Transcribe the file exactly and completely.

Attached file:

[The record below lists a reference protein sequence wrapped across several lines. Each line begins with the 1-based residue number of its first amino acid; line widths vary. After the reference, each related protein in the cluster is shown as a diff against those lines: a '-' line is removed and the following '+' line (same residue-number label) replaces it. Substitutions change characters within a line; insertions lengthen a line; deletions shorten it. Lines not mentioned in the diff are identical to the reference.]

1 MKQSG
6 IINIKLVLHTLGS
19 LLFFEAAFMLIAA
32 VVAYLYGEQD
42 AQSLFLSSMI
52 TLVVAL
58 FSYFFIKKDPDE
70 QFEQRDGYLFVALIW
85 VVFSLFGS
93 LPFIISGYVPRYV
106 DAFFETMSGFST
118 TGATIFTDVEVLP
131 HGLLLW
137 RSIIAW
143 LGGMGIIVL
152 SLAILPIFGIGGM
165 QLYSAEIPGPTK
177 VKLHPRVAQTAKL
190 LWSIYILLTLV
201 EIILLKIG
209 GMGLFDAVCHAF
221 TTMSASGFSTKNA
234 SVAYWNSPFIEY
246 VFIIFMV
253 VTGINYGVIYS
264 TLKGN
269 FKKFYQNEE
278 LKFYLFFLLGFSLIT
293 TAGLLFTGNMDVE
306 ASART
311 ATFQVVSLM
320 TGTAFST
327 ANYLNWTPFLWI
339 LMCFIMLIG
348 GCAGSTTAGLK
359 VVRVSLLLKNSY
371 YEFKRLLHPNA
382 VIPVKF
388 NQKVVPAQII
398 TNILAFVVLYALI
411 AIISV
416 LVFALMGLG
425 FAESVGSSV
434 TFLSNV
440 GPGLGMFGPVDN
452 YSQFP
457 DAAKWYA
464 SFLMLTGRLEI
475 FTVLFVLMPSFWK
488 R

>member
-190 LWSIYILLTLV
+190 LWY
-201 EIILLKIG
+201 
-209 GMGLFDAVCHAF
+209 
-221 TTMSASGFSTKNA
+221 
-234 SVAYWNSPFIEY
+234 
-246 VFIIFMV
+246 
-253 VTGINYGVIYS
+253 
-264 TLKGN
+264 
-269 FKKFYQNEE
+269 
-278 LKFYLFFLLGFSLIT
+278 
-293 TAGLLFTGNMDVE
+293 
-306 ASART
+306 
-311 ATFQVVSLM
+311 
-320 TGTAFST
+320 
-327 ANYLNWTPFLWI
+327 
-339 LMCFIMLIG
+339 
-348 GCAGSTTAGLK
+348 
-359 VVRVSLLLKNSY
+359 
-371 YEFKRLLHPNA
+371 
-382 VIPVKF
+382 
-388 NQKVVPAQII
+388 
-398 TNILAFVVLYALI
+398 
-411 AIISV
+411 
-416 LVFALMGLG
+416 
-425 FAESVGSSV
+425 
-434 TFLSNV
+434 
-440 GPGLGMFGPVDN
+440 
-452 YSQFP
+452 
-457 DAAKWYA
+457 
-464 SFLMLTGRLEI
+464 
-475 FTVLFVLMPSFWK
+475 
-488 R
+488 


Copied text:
[The record below lists a reference protein sequence wrapped across several lines. Each line begins with the 1-based residue number of its first amino acid; line widths vary. After the reference, each related protein in the cluster is shown as a diff against those lines: a '-' line is removed and the following '+' line (same residue-number label) replaces it. Substitutions change characters within a line; insertions lengthen a line; deletions shorten it. Lines not mentioned in the diff are identical to the reference.]

1 MKQSG
6 IINIKLVLHTLGS
19 LLFFEAAFMLIAA
32 VVAYLYGEQD
42 AQSLFLSSMI
52 TLVVAL
58 FSYFFIKKDPDE
70 QFEQRDGYLFVALIW
85 VVFSLFGS
93 LPFIISGYVPRYV
106 DAFFETMSGFST
118 TGATIFTDVEVLP
131 HGLLLW
137 RSIIAW
143 LGGMGIIVL
152 SLAILPIFGIGGM
165 QLYSAEIPGPTK
177 VKLHPRVAQTAKL
190 LWSIYILLTLV
201 EIILLKIG
209 GMGLFDAVCHAF
221 TTMSASGFSTKNA
234 SVAYWNSPFIEY
246 VFIIFMV
253 VTGINYGVIYS
264 TLKGN
269 FKKFYQNEE
278 LKFYLFFLLGFSLIT
293 TAGLLFTGNMDVE
306 ASART
311 ATFQVVSLM
320 TGTAFST
327 ANYLNWTPFLWI
339 LMCFIMLIG
348 GCAGSTTAGLK
359 VVRVSLLLKNSY
371 YEFKRLLHPNA
382 VIPVKF
388 NQKVVPAQII
398 TNILAFVVLYALI
411 AIISV
416 LVFALMGLG
425 FAESVGSSV
434 TFLSNV
440 GPGLGMFGPVDN
452 YSQFP
457 DAAKWYA
464 SFLMLTGRLEI
475 FTVLFVLMPSFWK
488 R

>member
-190 LWSIYILLTLV
+190 LWY
-201 EIILLKIG
+201 
-209 GMGLFDAVCHAF
+209 
-221 TTMSASGFSTKNA
+221 
-234 SVAYWNSPFIEY
+234 
-246 VFIIFMV
+246 
-253 VTGINYGVIYS
+253 
-264 TLKGN
+264 
-269 FKKFYQNEE
+269 
-278 LKFYLFFLLGFSLIT
+278 
-293 TAGLLFTGNMDVE
+293 
-306 ASART
+306 
-311 ATFQVVSLM
+311 
-320 TGTAFST
+320 
-327 ANYLNWTPFLWI
+327 
-339 LMCFIMLIG
+339 
-348 GCAGSTTAGLK
+348 
-359 VVRVSLLLKNSY
+359 
-371 YEFKRLLHPNA
+371 
-382 VIPVKF
+382 
-388 NQKVVPAQII
+388 
-398 TNILAFVVLYALI
+398 
-411 AIISV
+411 
-416 LVFALMGLG
+416 
-425 FAESVGSSV
+425 
-434 TFLSNV
+434 
-440 GPGLGMFGPVDN
+440 
-452 YSQFP
+452 
-457 DAAKWYA
+457 
-464 SFLMLTGRLEI
+464 
-475 FTVLFVLMPSFWK
+475 
-488 R
+488 